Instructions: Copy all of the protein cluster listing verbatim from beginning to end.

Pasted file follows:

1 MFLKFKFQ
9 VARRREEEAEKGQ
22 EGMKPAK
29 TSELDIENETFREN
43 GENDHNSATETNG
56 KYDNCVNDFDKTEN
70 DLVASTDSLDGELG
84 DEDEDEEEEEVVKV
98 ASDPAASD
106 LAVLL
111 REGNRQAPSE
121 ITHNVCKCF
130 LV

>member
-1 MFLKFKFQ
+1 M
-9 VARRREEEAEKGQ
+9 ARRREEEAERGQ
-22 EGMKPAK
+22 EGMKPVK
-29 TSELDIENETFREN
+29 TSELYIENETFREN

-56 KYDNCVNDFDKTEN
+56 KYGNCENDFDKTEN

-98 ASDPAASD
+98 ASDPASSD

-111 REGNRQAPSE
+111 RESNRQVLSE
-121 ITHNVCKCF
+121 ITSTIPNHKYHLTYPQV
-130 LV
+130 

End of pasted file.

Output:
1 MFLKFKFQ
9 VARRREEEAEKGQ
22 EGMKPAK
29 TSELDIENETFREN
43 GENDHNSATETNG
56 KYDNCVNDFDKTEN
70 DLVASTDSLDGELG
84 DEDEDEEEEEVVKV
98 ASDPAASD
106 LAVLL
111 REGNRQAPSE
121 ITHNVCKCF
130 LV

>member
-1 MFLKFKFQ
+1 M
-9 VARRREEEAEKGQ
+9 ARRREEEAERGQ
-22 EGMKPAK
+22 EGMKPVK
-29 TSELDIENETFREN
+29 TSELYIENETFREN

-56 KYDNCVNDFDKTEN
+56 KYGNCENDFDKTEN

-98 ASDPAASD
+98 ASDPASSD

-111 REGNRQAPSE
+111 RESNRQVLSE
-121 ITHNVCKCF
+121 ITSTIPNHKYHLTYPQV
-130 LV
+130 